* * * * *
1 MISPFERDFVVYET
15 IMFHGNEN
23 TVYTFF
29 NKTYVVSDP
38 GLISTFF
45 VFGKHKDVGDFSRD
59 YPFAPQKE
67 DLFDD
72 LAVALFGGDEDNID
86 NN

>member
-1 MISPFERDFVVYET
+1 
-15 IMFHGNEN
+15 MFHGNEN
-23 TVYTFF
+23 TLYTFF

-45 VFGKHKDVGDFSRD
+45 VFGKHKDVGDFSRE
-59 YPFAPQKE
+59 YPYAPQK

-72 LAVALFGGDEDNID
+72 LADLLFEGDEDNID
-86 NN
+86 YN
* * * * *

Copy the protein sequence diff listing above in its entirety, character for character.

1 MISPFERDFVVYET
15 IMFHGNEN
23 TVYTFF
29 NKTYVVSDP
38 GLISTFF
45 VFGKHKDVGDFSRD
59 YPFAPQKE
67 DLFDD
72 LAVALFGGDEDNID
86 NN

>member
-1 MISPFERDFVVYET
+1 
-15 IMFHGNEN
+15 MFHGNEN
-23 TVYTFF
+23 TLYTFF

-45 VFGKHKDVGDFSRD
+45 VFGKHKDVGDFSRE
-59 YPFAPQKE
+59 YPYAPQK

-72 LAVALFGGDEDNID
+72 LADLLFEGDEDNID
-86 NN
+86 YN